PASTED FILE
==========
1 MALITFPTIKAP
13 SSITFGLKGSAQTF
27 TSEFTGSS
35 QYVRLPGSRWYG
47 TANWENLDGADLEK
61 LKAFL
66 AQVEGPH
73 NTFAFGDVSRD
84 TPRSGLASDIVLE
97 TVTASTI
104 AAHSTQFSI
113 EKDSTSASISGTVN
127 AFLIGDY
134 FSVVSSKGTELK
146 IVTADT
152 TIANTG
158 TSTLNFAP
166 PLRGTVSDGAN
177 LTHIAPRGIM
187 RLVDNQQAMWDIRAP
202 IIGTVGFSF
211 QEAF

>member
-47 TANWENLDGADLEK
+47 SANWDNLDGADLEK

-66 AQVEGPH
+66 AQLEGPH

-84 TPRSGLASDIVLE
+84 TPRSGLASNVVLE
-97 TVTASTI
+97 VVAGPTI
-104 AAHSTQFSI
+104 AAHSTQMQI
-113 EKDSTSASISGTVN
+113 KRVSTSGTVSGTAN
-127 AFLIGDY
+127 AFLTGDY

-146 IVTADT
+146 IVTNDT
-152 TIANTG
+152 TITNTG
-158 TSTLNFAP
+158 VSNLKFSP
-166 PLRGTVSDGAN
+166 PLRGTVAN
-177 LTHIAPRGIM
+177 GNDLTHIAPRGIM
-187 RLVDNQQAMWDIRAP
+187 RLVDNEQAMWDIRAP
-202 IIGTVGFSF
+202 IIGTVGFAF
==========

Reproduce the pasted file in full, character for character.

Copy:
1 MALITFPTIKAP
13 SSITFGLKGSAQTF
27 TSEFTGSS
35 QYVRLPGSRWYG
47 TANWENLDGADLEK
61 LKAFL
66 AQVEGPH
73 NTFAFGDVSRD
84 TPRSGLASDIVLE
97 TVTASTI
104 AAHSTQFSI
113 EKDSTSASISGTVN
127 AFLIGDY
134 FSVVSSKGTELK
146 IVTADT
152 TIANTG
158 TSTLNFAP
166 PLRGTVSDGAN
177 LTHIAPRGIM
187 RLVDNQQAMWDIRAP
202 IIGTVGFSF
211 QEAF

>member
-47 TANWENLDGADLEK
+47 SANWDNLDGADLEK

-66 AQVEGPH
+66 AQLEGPH

-84 TPRSGLASDIVLE
+84 TPRSGLASNVVLE
-97 TVTASTI
+97 VVAGPTI
-104 AAHSTQFSI
+104 AAHSTQMQI
-113 EKDSTSASISGTVN
+113 KRVSTSGTVSGTAN
-127 AFLIGDY
+127 AFLTGDY

-146 IVTADT
+146 IVTNDT
-152 TIANTG
+152 TITNTG
-158 TSTLNFAP
+158 VSNLKFSP
-166 PLRGTVSDGAN
+166 PLRGTVAN
-177 LTHIAPRGIM
+177 GNDLTHIAPRGIM
-187 RLVDNQQAMWDIRAP
+187 RLVDNEQAMWDIRAP
-202 IIGTVGFSF
+202 IIGTVGFAF